Want to do it right? Welcome new followers sparingly and personally. Don’t fill your feed with identical tweets. You can schedule them out with an app like buffer so that they get sent out in between other tweets if you insist on sending lots of them. But the best tip that I can give is to be personal. I’ve had several good conversations on Twitter because someone took the time to look at my bio and asked me a question about it in their welcome Tweet. It was a very nice touch and my opinion of that person skyrocketed. I was very happy to engage with them.
The moral of the story — With valuable followers, thank them with a personal tweet. Let all of the others pass without mention.
#3 — Auto following back
Really? You want your brand (and even if it is a personal account, it is your brand) to be associated with anyone that will follow you? Sure, your Twitter followers will grow very, very quickly once people realize that you will automatically follow them back. But you will notice that it isn’t going to be the audience that you want that is following you in droves. It’s the spammers, the automated accounts, the nsfw accounts… Not really what you want if you really want to build an engaged audience on Twitter that can be profitable (in whatever way you want to profit) long-term (you can see my post here on how I grew my Twitter audience quickly but manually).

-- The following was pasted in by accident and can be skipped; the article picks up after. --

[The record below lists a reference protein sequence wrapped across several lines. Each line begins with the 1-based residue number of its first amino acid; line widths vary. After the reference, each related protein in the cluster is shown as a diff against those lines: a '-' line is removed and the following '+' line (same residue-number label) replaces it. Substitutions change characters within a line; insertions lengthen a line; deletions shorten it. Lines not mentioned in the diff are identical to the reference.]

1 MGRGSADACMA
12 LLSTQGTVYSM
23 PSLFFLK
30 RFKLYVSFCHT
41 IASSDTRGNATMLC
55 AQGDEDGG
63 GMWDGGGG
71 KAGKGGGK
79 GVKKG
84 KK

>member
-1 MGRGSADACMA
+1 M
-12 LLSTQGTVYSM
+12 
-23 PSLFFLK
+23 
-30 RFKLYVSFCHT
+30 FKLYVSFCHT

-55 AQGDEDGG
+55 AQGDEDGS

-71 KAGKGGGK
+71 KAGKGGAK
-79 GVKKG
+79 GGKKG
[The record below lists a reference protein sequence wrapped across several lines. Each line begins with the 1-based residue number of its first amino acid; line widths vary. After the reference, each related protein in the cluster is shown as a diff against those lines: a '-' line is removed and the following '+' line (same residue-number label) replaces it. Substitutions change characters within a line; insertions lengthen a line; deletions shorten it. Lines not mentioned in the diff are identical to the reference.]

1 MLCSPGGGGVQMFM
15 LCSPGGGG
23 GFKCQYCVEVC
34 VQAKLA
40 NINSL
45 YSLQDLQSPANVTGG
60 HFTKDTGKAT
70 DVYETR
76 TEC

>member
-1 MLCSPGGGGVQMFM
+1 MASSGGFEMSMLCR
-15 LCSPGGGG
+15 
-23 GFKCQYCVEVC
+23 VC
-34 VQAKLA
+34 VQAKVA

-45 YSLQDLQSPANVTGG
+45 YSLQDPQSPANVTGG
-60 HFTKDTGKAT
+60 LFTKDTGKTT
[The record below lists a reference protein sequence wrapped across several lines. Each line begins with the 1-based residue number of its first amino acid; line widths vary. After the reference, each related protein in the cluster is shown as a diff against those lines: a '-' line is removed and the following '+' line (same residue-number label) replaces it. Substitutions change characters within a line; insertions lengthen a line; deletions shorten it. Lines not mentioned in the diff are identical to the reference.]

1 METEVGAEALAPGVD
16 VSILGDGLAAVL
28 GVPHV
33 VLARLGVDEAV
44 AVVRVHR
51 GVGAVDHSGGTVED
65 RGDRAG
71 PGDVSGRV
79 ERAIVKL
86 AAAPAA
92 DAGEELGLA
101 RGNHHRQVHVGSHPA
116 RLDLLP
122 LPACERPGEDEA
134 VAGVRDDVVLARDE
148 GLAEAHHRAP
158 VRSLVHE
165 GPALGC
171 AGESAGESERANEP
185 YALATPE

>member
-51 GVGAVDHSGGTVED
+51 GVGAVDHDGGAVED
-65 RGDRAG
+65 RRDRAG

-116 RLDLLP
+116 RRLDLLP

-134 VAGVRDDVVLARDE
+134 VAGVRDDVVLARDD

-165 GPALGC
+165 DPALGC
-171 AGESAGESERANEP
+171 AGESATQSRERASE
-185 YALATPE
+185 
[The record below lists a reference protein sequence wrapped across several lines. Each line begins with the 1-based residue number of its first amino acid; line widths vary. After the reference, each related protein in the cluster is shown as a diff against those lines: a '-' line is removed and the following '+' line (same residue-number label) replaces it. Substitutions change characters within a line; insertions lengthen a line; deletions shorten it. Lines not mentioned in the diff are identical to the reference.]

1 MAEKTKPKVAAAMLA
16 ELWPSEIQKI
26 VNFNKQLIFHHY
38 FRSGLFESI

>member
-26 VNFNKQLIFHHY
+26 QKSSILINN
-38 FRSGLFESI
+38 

The moral of the story — Don’t take the shortcut to more followers. Take the time to get the right followers and Twitter will be a much better place for you.
I am in no way against automation — I just think that there is a time and a place for everything. If you can use automation and make your users feel better about you, and more like you care about them, then it is an excellent tool. If you come off looking like a lazy person who does not care about his/her followers (like in the examples above) — well then that kind of automation probably is not the best idea. What other kinds of automation do you absolutely hate, and why? Leave them in the comments below — I’d love to hear about them.
Originally published at twocans.com on April 8, 2016.